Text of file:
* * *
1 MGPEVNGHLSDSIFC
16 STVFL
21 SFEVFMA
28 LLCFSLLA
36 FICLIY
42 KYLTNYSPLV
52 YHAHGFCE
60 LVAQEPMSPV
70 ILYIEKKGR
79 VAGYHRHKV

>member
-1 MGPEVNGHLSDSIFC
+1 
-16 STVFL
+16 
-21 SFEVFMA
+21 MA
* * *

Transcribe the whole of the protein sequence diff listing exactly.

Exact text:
1 MGPEVNGHLSDSIFC
16 STVFL
21 SFEVFMA
28 LLCFSLLA
36 FICLIY
42 KYLTNYSPLV
52 YHAHGFCE
60 LVAQEPMSPV
70 ILYIEKKGR
79 VAGYHRHKV

>member
-1 MGPEVNGHLSDSIFC
+1 
-16 STVFL
+16 
-21 SFEVFMA
+21 MA